SAP is the world’s leading supplier of business software, and the world’s third-largest independent software company, with over 19,300 customers, 10 million users, 60,100 installations, and 30,000 employees worldwide. The company consists of SAP AG and its network of 91 operating subsidiaries and has a presence or a representation in more than 120 countries. With annual revenues of more than $7 billion, the company provides industry and cross-industry solutions, services and infrastructures, along with related consulting, education, and support services, and has a dominant 35% market share in the global software industry1. The SAP solutions improve virtually every aspect of business, government, and education. What is more, these solutions are tailored to meet the specific requirements of 23 different industry categories, giving SAP a competitive advantage that no other company can match.
2. Executive Summary
This study uses ratio analysis to work out how profitable SAP is during the last five years (1999 – 2003) and also compared to the figures of some of the main competitors and of the software industry as a whole. The study aims to answer the following questions: 1. Has SAP made a good profit compared to its turnover? 2. Compared to its assets and capital employed, has SAP AG made a good profit? First, a brief analysis of the company’s operations and resource effectiveness is done by reviewing the income statement and the balance sheet. Then, selected combinations of ratios are used to illustrate the trends and patterns of the changes in profitability over the last 5 years. The profitability ratios implied use margin analysis and show the return on sales and capital employed.
Further, the profitability trends for SAP for the last years are compared to the same period for Oracle and Siebel, which are one of the main SAP competitors. These data is then compared to the trend for the whole software industry during this period. The data used in the study is taken from the annual reports of the three companies, as well as from the Reuters software industry statistics. The theoretical background is based on the “Principles of Managerial Finance” textbook.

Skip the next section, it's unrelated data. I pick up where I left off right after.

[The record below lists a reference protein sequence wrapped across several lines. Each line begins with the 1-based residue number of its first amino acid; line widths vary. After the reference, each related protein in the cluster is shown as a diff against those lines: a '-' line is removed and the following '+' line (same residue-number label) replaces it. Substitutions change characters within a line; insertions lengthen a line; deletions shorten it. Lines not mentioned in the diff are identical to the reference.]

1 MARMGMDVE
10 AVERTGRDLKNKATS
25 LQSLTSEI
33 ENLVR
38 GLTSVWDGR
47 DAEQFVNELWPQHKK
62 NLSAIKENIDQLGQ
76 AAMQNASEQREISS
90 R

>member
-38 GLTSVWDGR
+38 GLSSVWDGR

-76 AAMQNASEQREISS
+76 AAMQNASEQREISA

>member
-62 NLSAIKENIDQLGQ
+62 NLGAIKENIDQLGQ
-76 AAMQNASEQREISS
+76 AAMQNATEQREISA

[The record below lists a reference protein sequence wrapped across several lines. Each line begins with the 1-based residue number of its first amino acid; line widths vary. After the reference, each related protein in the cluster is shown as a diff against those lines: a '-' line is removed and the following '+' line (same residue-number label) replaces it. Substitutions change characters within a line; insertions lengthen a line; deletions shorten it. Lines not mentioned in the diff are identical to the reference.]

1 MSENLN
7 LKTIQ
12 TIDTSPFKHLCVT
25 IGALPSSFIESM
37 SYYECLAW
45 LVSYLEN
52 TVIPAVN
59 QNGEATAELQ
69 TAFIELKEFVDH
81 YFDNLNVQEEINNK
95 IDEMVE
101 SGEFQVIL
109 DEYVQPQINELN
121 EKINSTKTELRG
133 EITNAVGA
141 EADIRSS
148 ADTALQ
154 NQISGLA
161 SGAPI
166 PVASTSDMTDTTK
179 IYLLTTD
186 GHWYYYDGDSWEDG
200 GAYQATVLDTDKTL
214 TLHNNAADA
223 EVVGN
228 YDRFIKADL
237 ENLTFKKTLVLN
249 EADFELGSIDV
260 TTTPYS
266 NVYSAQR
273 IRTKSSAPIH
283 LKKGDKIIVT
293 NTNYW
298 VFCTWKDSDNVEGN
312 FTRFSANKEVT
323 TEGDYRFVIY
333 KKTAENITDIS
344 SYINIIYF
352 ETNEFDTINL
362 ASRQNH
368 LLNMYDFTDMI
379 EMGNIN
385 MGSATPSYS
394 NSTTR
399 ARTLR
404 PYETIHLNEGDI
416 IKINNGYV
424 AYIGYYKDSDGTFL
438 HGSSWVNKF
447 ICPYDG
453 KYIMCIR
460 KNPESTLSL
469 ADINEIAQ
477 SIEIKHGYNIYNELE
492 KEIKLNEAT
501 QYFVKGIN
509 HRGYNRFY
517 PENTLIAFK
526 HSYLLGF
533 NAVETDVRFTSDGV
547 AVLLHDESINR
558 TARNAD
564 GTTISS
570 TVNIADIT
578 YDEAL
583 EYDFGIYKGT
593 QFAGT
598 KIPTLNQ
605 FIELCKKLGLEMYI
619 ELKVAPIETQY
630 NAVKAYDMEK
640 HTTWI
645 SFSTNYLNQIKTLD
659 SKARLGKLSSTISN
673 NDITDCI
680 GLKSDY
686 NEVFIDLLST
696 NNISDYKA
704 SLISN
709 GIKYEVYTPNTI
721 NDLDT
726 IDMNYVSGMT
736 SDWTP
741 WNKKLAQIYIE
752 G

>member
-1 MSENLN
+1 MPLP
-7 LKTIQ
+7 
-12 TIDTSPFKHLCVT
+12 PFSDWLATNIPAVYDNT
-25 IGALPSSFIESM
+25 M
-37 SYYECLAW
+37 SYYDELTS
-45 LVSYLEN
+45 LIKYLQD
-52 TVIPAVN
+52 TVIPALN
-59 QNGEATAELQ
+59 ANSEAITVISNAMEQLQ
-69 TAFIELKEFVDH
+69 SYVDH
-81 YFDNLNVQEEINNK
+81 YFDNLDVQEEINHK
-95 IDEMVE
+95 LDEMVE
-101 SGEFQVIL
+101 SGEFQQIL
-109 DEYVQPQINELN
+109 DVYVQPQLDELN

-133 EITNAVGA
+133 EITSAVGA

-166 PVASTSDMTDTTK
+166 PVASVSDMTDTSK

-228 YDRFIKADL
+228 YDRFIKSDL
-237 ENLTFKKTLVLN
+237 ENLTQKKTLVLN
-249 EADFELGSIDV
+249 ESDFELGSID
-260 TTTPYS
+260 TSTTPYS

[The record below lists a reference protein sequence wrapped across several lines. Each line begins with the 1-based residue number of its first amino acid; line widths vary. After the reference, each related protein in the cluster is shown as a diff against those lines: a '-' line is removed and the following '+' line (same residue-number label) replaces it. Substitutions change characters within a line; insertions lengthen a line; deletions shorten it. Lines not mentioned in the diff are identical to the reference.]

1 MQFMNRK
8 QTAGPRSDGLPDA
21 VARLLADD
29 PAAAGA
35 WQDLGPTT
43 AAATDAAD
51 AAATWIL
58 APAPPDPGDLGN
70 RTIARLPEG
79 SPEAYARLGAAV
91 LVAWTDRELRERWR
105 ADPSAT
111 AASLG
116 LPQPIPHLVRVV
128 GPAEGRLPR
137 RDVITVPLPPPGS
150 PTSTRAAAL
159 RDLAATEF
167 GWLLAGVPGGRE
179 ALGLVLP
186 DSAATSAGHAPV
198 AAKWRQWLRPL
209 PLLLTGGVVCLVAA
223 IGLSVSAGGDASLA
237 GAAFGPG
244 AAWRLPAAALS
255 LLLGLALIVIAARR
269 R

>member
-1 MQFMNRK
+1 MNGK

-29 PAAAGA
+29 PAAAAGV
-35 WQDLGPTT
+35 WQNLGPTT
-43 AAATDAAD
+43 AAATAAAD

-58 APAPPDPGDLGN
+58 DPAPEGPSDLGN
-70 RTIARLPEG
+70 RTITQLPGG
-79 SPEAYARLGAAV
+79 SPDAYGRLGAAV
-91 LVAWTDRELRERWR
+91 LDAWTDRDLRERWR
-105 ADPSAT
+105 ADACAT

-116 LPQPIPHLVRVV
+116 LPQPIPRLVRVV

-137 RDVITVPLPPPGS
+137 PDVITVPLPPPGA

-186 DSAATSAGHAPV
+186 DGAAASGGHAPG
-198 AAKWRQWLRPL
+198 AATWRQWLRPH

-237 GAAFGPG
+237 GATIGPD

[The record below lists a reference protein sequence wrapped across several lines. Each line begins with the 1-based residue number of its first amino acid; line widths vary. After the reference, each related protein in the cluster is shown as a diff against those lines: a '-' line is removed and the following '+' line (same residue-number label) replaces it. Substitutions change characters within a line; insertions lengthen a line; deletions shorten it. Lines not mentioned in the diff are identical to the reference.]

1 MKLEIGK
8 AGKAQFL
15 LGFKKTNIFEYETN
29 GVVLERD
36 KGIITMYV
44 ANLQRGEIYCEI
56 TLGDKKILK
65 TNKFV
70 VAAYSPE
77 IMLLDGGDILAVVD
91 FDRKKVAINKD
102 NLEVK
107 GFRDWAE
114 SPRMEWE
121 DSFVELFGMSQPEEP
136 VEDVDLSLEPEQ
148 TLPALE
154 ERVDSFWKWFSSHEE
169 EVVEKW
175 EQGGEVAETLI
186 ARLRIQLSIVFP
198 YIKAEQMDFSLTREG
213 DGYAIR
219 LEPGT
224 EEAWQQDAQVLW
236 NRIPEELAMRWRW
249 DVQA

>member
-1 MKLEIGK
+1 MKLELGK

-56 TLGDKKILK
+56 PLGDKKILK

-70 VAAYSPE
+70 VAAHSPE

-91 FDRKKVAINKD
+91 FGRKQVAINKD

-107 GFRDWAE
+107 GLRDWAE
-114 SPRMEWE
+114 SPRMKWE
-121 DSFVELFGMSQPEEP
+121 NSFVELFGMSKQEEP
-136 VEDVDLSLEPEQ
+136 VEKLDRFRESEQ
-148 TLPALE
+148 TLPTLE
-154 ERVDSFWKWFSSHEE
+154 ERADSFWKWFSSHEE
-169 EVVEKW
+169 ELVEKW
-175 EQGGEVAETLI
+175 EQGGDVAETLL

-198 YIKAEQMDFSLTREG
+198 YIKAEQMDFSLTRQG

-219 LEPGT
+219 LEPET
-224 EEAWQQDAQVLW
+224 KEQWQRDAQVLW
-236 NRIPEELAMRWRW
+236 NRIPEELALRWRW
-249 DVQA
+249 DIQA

Income Statement and Balance Sheet Analysis
This part of the study tries to provide an overall picture of the key figures in the income statement and in the balance sheet for the monitored period that are further used in the financial ratio analysis and in the cross-section analysis. The Income Statement SAP’s total revenue indicates a stable increase during the last 5 years to reach $8,8 billion in fiscal year 2003. The revenue is presented in US dollars, as the comparable data of the competitors and of the whole industry is also presented in US dollars. Otherwise, if euro is used as a currency, SAP demonstrates a slight decrease in its profits during the 2003 fiscal year as a result of the foreign exchange effects.
Total Revenue, Operating Income and Total Operating Expenses During the monitored period SAP is continuously focused on managing costs and realizing efficiency potential to improve profitability from operations. As can be seen from the graphic above, the company constantly increases the distance between the Total operating expenses and the Total revenue. The strict cost savings enabled SAP to achieve an operating income of $2,2 billion for 2003, 6 % more than for 2002. As a result of the constantly increasing operating income and of the significantly reduced losses from minority investments the company encounters an increase in the Income before income taxes, which for 2003 rose 60 %, compared to 2002, to reach $2,238 million.
Earnings Per Share (EPS)
Another important value for analyzing SAP’s profitability is the EPS, which is the amount of profit that has on average been earned by each share. More precisely, it is the level of net profit that is used to calculate the earnings per share, and any profit owed to preference shareholders or minority interests is taken off first. In other words, the level of profit used is that profit that actually belongs to the ordinary shareholders.